Vaclav Havel - Civil Activist, Dissident, Artistic Soul
All his books, plays and essays attest that he was dedicated to the struggle to be free. When someone like this dies, he never truly passes away because his legacy of writing and ethics remains.
He represents the persecuted intelligentsia in the former Czechoslovakia during the Soviet era. He represents the fight for intellectual freedom and freedom of speech. Havel made himself universally popular by speaking out for human rights, even against all the odds, even against all the threats, even against all the might of a totalitarian regime battering his peace of mind and security.
In short, he was a decent, humane person who wanted a decent, humane existence for himself and his country. Few mourn the Soviet era, millions mourn Havel.
One of my favourite essays was written by Havel when he was granted an honorary degree by the University of Toulouse in 1984. He had no passport and was not allowed to travel abroad - part of the crackdown on the intelligentsia in Soviet satellites like Czechoslovakia. English playwright of Czech origin Tom Stoppard accepted the honour on his behalf instead.
In his essay, titled 'Politics and Conscience', Havel writes about the alienation of modern society from the natural world. In the natural world, he argues, categories like justice, honour, treason, friendship, infidelity, courage or empathy are tangible and relate to actual persons. He talks about the environment and how it is being destroyed by bad ecological practices in industry, and how science, in constructing its objective, rational model of the world, "crashes through the bounds of the natural world."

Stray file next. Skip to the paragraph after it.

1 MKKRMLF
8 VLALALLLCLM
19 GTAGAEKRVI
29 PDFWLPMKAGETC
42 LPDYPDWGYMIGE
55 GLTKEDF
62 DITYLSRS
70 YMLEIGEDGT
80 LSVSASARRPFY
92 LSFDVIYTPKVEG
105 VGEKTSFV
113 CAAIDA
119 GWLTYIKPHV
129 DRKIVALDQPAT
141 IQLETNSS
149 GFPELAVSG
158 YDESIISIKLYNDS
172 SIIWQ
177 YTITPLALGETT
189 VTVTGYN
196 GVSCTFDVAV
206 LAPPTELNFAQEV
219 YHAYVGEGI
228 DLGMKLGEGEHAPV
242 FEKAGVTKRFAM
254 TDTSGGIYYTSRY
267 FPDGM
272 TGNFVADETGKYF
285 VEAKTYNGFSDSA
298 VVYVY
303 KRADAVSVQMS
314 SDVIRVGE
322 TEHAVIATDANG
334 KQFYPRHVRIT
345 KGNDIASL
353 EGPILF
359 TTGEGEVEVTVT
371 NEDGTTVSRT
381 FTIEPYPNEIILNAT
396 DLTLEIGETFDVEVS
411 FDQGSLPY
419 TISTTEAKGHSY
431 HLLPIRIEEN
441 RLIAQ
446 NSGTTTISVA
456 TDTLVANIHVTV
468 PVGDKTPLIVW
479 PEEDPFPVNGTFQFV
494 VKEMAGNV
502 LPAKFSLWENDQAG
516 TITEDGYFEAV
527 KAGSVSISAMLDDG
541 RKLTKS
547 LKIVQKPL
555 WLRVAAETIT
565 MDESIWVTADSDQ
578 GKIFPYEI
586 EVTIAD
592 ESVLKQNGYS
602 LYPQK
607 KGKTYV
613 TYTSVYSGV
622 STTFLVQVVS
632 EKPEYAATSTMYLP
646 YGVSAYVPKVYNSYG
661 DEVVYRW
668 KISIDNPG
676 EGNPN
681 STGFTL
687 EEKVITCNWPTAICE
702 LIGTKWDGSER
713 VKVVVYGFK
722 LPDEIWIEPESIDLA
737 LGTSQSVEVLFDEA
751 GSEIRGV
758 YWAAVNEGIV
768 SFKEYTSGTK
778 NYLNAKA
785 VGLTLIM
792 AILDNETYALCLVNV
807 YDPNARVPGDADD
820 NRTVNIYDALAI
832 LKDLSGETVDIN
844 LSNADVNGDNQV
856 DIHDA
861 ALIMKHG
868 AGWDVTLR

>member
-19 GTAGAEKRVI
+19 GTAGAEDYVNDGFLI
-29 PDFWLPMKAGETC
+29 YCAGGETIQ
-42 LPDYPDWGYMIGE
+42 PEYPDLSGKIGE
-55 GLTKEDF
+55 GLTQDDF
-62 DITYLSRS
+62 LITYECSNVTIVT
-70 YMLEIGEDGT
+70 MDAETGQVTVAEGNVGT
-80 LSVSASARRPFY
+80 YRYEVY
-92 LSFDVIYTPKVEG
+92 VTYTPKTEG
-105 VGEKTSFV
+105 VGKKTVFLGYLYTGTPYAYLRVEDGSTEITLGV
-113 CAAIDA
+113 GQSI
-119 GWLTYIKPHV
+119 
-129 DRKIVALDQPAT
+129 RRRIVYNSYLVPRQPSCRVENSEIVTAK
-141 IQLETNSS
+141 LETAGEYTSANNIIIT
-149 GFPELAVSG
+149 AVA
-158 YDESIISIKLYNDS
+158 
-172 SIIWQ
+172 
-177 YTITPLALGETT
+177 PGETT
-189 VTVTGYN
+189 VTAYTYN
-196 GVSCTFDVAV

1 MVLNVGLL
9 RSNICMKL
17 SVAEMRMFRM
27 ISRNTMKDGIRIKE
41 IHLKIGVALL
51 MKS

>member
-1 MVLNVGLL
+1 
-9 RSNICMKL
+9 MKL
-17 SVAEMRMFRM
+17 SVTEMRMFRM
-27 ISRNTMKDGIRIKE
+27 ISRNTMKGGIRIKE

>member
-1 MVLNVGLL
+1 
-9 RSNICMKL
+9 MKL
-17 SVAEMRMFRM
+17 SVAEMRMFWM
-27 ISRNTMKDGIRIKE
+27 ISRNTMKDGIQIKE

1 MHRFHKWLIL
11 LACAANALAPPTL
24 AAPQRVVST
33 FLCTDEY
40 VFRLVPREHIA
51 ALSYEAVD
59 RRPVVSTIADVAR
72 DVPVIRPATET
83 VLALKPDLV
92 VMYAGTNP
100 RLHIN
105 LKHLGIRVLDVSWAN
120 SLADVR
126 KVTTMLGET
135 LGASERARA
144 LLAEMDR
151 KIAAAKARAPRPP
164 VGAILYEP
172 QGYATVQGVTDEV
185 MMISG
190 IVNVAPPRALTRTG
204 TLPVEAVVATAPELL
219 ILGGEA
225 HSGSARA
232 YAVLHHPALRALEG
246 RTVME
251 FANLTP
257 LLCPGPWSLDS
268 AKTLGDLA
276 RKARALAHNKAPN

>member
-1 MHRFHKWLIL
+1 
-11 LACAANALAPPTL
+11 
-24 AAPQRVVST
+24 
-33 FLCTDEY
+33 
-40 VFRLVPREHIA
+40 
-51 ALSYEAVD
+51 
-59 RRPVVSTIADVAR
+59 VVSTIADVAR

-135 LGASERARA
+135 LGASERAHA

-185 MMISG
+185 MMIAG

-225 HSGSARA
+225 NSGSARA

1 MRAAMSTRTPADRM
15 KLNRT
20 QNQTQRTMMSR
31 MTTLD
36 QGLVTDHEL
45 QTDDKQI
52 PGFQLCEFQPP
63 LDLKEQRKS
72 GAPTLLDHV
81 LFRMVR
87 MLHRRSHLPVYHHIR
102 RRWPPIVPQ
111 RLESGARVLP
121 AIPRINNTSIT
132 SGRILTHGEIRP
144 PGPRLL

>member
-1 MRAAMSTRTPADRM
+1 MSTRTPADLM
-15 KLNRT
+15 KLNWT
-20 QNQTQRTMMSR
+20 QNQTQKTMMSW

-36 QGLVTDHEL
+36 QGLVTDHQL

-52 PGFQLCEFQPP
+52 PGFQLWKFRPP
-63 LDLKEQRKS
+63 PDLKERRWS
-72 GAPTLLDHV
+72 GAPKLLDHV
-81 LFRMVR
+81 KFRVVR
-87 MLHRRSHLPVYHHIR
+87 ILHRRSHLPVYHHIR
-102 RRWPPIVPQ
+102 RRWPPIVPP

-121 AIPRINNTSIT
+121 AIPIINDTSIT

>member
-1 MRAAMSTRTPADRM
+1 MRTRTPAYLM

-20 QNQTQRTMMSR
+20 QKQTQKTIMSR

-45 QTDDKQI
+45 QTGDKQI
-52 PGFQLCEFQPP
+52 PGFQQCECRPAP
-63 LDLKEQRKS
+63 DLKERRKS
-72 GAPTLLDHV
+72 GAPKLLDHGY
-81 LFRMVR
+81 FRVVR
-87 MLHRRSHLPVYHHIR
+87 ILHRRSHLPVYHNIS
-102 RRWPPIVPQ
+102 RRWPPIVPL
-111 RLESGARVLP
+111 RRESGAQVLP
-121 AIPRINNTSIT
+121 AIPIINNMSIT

Modern rationalism leaves behind the natural world, systematically denies and degrades it, wrote Havel, referring to the collectivisation of farms within the former Soviet Union. But with the hedges and woods destroyed, wild birds died out, and insects multiplied. Chemicals poisoned the soil, the earth and the waters.
"The fault is not one of science as such but of the arrogance of man in the age of science. Man simply is not God, and playing God has cruel consequences," wrote Havel.
This arrogance makes power into an anonymous and depersonalised force "reduced to a mere technology of rule and manipulation." Rulers and leaders were once personalities in their own right, but they are replaced by the manager, the bureaucrat, the appartchik, he wrote.
"A modern politician is transparent: behind his judicious mask and affected diction there is not a trace of a human being rooted in the order of the natural world by his loves, passions, interests, personal opinions, hatred, courage, or cruelty." wrote Havel.
His words ring as true and relevant as those of all great writers, even decades after they were written. In Cyprus we face a deep crisis and loss of faith in our political world. Following municipal elections yesterday, analysts are agonising why one in three people abstained from voting.
The answer is simple. We are suffering this loss of faith in our political system because we do not see the leaders who are willing to maintain ethics over personal ambition and greed. We do not see the idealists, the humane civil activists, the intellectuals or the innovators. We see the bureaucrats, the managers, the lazy civil servants, the politicians who pay lip service to ethics and in reality couldn't care less about them. We see the manipulators and hear the lip service, but remain unconvinced and apathetic.
Havel's death does not in any way dim his example, which stands before us as a beacon of what our leaders could become, if we would only demand it of them once and for all.
In the words of UN Secretary-General Ban ki-Moon: "He lived in truth - his credo - as few of his place and times dared to do. His humanity, humility and decency were an example for us all. In the face of great challenges today that shall test a newer generation, let his profile in courage be our inspiration."
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